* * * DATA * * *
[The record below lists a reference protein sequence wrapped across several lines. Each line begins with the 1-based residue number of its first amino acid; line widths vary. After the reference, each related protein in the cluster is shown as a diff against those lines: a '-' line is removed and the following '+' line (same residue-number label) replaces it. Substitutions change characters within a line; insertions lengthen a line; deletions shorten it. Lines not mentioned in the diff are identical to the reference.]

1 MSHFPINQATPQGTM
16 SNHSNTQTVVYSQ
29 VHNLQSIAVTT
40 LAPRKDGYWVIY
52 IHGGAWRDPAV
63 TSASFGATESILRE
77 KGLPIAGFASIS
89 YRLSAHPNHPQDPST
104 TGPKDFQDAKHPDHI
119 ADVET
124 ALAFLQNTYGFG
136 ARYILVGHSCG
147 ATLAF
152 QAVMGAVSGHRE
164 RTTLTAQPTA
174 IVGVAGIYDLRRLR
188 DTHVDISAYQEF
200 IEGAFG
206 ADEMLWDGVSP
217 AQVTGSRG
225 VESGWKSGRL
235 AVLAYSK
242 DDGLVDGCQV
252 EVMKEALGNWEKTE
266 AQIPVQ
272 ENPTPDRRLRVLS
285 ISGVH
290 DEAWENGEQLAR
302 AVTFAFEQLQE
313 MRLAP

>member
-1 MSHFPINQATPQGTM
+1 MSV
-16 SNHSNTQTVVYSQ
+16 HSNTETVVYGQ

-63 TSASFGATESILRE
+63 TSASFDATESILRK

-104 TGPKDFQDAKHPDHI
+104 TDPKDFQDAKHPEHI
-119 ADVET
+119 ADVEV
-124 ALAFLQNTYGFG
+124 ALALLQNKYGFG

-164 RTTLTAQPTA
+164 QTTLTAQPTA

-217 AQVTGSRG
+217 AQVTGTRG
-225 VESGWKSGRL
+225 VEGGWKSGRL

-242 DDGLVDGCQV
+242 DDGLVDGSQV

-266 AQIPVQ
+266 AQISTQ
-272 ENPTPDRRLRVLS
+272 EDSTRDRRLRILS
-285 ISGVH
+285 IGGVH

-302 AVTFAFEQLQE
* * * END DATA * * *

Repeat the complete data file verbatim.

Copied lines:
[The record below lists a reference protein sequence wrapped across several lines. Each line begins with the 1-based residue number of its first amino acid; line widths vary. After the reference, each related protein in the cluster is shown as a diff against those lines: a '-' line is removed and the following '+' line (same residue-number label) replaces it. Substitutions change characters within a line; insertions lengthen a line; deletions shorten it. Lines not mentioned in the diff are identical to the reference.]

1 MSHFPINQATPQGTM
16 SNHSNTQTVVYSQ
29 VHNLQSIAVTT
40 LAPRKDGYWVIY
52 IHGGAWRDPAV
63 TSASFGATESILRE
77 KGLPIAGFASIS
89 YRLSAHPNHPQDPST
104 TGPKDFQDAKHPDHI
119 ADVET
124 ALAFLQNTYGFG
136 ARYILVGHSCG
147 ATLAF
152 QAVMGAVSGHRE
164 RTTLTAQPTA
174 IVGVAGIYDLRRLR
188 DTHVDISAYQEF
200 IEGAFG
206 ADEMLWDGVSP
217 AQVTGSRG
225 VESGWKSGRL
235 AVLAYSK
242 DDGLVDGCQV
252 EVMKEALGNWEKTE
266 AQIPVQ
272 ENPTPDRRLRVLS
285 ISGVH
290 DEAWENGEQLAR
302 AVTFAFEQLQE
313 MRLAP

>member
-1 MSHFPINQATPQGTM
+1 MSV
-16 SNHSNTQTVVYSQ
+16 HSNTETVVYGQ

-63 TSASFGATESILRE
+63 TSASFDATESILRK

-104 TGPKDFQDAKHPDHI
+104 TDPKDFQDAKHPEHI
-119 ADVET
+119 ADVEV
-124 ALAFLQNTYGFG
+124 ALALLQNKYGFG

-164 RTTLTAQPTA
+164 QTTLTAQPTA

-217 AQVTGSRG
+217 AQVTGTRG
-225 VESGWKSGRL
+225 VEGGWKSGRL

-242 DDGLVDGCQV
+242 DDGLVDGSQV

-266 AQIPVQ
+266 AQISTQ
-272 ENPTPDRRLRVLS
+272 EDSTRDRRLRILS
-285 ISGVH
+285 IGGVH

-302 AVTFAFEQLQE